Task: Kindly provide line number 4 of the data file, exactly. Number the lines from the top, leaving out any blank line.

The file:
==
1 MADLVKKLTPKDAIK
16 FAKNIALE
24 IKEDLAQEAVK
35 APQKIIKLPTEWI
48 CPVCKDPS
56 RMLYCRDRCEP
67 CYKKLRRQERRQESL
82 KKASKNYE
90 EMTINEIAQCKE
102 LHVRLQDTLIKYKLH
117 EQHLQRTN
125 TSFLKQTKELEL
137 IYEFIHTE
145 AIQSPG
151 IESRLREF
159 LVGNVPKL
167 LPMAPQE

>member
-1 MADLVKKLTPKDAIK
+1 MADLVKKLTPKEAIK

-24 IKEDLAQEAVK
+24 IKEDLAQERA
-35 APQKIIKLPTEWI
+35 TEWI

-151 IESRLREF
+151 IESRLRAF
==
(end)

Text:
35 APQKIIKLPTEWI